• Symphony At Home: Space—The Final Frontier

    July 3, 2020

    The Gulf Coast Symphony celebrated the 50th Anniversary of the Apollo 11 lunar landing with clips of the historic landing that displayed man’s ingenuity and resolve. We were honored to have Joel Banow join us as Master of Ceremonies. Banow directed the CBS television broadcast of the Lunar landing on July 20, 1969. The program featured music that celebrates space in cinema, including 2001: A Space Odyssey (Also Sprach Zarathustra, Op. 30), Star Trek, Apollo 13, Close Encounters of the Third Kind, E.T., and Holst’s The Planets.

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  • Message from Maestro Kurtz

    June 25, 2020

    While this year has been difficult, the Gulf Coast Symphony is poised to resume making music in person as soon as it is safely possible. We look forward to the many educational and community engagement activities we host throughout Southwest Florida.

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  • Is There a Doctor in the House?

    June 19, 2020

    Well, the Gulf Coast Symphony Has Jake Goldberger on Clarinet!

    What is it with doctors playing in community orchestras? Across America, healthcare professionals help form the core of many volunteer ensembles. Big cities such as Los Angeles and New York City have doctor orchestras. There’s even a World Doctors Orchestra.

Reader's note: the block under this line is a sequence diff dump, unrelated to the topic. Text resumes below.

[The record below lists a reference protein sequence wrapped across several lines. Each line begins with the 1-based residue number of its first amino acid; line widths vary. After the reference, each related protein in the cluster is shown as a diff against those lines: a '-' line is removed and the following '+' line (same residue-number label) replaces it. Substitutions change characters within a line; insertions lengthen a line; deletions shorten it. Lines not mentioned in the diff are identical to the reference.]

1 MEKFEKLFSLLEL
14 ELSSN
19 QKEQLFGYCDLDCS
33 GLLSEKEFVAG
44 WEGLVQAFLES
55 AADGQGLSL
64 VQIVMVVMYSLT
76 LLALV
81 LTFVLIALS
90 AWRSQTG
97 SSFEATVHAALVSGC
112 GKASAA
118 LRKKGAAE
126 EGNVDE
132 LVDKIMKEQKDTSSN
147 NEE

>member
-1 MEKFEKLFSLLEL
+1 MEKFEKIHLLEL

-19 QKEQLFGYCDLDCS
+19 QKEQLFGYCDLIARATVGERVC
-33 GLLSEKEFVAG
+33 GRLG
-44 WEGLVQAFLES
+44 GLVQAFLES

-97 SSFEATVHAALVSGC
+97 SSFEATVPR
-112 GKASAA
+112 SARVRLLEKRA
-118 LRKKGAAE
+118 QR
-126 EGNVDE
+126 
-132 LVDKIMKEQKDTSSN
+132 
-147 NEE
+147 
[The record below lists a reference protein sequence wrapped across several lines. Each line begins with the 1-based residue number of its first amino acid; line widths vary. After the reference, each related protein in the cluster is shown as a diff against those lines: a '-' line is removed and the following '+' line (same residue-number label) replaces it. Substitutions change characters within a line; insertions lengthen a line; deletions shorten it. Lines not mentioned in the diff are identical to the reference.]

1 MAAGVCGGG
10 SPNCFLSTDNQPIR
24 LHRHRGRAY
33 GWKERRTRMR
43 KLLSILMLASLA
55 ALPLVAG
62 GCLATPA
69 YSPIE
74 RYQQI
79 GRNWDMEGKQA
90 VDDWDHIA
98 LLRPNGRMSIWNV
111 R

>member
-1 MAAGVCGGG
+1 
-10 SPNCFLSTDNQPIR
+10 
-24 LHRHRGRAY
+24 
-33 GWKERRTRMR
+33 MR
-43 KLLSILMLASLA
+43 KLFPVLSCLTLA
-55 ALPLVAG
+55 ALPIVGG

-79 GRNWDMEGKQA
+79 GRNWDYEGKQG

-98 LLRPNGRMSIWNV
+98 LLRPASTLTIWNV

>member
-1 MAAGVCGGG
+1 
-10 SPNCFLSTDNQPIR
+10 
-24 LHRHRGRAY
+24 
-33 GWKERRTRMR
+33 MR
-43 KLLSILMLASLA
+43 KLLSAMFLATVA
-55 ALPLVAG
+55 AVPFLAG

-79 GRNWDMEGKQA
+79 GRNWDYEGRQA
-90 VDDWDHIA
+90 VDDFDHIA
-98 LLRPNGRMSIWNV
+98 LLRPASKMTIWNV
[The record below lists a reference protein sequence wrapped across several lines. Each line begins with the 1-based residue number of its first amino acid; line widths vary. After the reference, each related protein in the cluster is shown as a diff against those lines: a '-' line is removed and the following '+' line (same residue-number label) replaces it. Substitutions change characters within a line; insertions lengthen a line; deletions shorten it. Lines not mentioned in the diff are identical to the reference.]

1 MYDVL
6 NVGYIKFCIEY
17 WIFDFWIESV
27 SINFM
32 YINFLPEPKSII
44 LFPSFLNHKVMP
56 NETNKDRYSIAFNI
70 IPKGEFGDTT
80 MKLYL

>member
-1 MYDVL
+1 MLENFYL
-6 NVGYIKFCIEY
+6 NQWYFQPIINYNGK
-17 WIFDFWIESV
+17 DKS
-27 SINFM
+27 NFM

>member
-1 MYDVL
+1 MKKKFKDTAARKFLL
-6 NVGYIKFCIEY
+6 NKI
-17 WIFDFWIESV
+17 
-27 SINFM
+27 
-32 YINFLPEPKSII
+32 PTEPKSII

The Gulf Coast Symphony, too, counts an array of active and retired healthcare professionals at its heart.

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  • Symphony At Home: Cirque de la Symphonie

    June 19, 2020

    The magic of cirque comes to the concert hall! The most amazing veterans of exceptional cirque programs throughout the world—aerial flyers, acrobats, contortionists, dancers, jugglers, balancers, and strongmen–perform to classical masterpieces and music of the Silver Screen.

    Originally performed April 2019

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  • A Prodigal Daughter Returns

    June 12, 2020

    Community orchestras such as the Gulf Coast Symphony have musicians from many backgrounds and careers, unlike professional groups, whose players tread a well-worn path to a life’s work in music.

    Flutist and piccolo player Sherrie Mangan isn’t the product of a music school. She chose a career articulating financial software in business administration. And as with many of us non-pros, she ceased playing music while building a career and a family.

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